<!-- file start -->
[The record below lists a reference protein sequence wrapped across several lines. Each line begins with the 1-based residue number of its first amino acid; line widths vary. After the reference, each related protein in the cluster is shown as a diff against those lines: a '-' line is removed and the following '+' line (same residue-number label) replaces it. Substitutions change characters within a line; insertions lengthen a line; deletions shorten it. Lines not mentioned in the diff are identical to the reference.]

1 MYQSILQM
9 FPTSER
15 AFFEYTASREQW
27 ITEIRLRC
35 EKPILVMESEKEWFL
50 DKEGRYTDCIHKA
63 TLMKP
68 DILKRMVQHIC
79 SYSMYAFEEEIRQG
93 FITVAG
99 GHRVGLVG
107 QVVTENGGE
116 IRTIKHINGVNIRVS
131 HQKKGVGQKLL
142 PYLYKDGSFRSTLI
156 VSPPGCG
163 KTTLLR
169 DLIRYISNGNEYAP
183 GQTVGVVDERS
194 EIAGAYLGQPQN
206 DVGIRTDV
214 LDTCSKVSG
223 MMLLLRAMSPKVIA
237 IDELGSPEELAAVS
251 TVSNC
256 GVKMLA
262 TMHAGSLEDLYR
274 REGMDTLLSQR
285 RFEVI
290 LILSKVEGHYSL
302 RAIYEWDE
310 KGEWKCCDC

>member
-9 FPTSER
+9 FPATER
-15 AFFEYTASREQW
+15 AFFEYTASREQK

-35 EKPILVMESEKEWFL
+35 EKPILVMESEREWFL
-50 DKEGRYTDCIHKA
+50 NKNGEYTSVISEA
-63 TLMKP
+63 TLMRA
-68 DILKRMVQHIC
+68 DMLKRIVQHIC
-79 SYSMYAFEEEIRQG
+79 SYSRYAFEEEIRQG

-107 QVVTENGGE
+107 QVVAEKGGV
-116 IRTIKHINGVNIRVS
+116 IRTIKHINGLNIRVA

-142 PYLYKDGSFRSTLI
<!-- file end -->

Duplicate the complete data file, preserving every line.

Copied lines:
[The record below lists a reference protein sequence wrapped across several lines. Each line begins with the 1-based residue number of its first amino acid; line widths vary. After the reference, each related protein in the cluster is shown as a diff against those lines: a '-' line is removed and the following '+' line (same residue-number label) replaces it. Substitutions change characters within a line; insertions lengthen a line; deletions shorten it. Lines not mentioned in the diff are identical to the reference.]

1 MYQSILQM
9 FPTSER
15 AFFEYTASREQW
27 ITEIRLRC
35 EKPILVMESEKEWFL
50 DKEGRYTDCIHKA
63 TLMKP
68 DILKRMVQHIC
79 SYSMYAFEEEIRQG
93 FITVAG
99 GHRVGLVG
107 QVVTENGGE
116 IRTIKHINGVNIRVS
131 HQKKGVGQKLL
142 PYLYKDGSFRSTLI
156 VSPPGCG
163 KTTLLR
169 DLIRYISNGNEYAP
183 GQTVGVVDERS
194 EIAGAYLGQPQN
206 DVGIRTDV
214 LDTCSKVSG
223 MMLLLRAMSPKVIA
237 IDELGSPEELAAVS
251 TVSNC
256 GVKMLA
262 TMHAGSLEDLYR
274 REGMDTLLSQR
285 RFEVI
290 LILSKVEGHYSL
302 RAIYEWDE
310 KGEWKCCDC

>member
-9 FPTSER
+9 FPATER
-15 AFFEYTASREQW
+15 AFFEYTASREQK

-35 EKPILVMESEKEWFL
+35 EKPILVMESEREWFL
-50 DKEGRYTDCIHKA
+50 NKNGEYTSVISEA
-63 TLMKP
+63 TLMRA
-68 DILKRMVQHIC
+68 DMLKRIVQHIC
-79 SYSMYAFEEEIRQG
+79 SYSRYAFEEEIRQG

-107 QVVTENGGE
+107 QVVAEKGGV
-116 IRTIKHINGVNIRVS
+116 IRTIKHINGLNIRVA

-142 PYLYKDGSFRSTLI